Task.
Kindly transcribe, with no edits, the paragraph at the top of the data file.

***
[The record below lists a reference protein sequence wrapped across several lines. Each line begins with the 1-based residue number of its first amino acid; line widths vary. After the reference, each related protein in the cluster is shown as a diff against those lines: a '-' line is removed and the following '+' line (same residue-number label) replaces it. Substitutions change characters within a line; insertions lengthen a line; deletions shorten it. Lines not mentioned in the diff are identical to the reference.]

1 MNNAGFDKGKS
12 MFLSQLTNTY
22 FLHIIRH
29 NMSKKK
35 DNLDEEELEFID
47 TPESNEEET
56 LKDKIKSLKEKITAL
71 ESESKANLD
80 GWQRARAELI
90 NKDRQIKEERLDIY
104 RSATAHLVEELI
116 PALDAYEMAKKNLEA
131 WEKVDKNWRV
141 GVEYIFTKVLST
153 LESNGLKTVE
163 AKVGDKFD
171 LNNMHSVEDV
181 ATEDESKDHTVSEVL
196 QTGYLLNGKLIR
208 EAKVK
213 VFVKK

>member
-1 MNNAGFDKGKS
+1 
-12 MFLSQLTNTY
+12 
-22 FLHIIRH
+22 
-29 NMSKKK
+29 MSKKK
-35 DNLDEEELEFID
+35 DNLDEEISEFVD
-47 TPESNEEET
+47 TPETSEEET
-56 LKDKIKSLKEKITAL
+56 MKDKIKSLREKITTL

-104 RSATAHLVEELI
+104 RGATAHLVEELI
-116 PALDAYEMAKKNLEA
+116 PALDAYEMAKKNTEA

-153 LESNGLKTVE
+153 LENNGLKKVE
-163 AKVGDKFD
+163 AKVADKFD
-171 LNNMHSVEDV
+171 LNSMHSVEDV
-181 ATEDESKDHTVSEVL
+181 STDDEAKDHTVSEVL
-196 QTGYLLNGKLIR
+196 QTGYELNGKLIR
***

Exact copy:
[The record below lists a reference protein sequence wrapped across several lines. Each line begins with the 1-based residue number of its first amino acid; line widths vary. After the reference, each related protein in the cluster is shown as a diff against those lines: a '-' line is removed and the following '+' line (same residue-number label) replaces it. Substitutions change characters within a line; insertions lengthen a line; deletions shorten it. Lines not mentioned in the diff are identical to the reference.]